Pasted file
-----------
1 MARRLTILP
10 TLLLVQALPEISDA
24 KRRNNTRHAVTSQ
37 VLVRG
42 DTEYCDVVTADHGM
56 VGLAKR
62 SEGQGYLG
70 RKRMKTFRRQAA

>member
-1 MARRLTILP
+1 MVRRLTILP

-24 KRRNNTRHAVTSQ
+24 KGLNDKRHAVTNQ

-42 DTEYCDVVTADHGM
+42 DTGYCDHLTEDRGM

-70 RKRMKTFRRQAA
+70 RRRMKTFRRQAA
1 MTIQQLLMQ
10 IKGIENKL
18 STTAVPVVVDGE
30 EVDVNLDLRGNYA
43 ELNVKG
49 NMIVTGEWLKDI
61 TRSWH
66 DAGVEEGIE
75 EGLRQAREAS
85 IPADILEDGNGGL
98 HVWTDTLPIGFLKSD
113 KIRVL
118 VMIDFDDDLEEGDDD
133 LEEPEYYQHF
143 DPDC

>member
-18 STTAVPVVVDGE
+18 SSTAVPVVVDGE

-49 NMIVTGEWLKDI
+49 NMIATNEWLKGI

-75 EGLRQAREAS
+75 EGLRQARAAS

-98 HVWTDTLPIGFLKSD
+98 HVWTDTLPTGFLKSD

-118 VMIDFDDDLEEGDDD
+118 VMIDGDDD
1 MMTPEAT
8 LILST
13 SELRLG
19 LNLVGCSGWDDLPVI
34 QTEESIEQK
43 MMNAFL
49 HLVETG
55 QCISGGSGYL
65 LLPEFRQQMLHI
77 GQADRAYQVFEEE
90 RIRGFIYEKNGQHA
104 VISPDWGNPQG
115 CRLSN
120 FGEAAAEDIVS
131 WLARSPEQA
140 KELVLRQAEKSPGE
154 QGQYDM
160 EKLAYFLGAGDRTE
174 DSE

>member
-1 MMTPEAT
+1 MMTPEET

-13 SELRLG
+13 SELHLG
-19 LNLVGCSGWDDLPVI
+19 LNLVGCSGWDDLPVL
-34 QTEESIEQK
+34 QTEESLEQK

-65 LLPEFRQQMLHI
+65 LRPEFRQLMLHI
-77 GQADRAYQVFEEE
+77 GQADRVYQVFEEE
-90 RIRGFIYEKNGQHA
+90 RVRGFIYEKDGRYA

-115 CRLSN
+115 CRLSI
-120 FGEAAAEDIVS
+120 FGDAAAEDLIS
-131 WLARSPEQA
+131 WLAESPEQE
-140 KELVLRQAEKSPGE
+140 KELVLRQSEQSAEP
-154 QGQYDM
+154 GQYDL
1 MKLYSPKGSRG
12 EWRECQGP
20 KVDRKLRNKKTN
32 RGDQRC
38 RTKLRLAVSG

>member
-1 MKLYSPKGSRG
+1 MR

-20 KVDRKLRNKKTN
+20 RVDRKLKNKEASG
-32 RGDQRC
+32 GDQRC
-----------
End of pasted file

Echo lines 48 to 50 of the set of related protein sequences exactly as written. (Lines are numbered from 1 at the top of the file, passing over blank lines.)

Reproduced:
34 QTEESIEQK
43 MMNAFL
49 HLVETG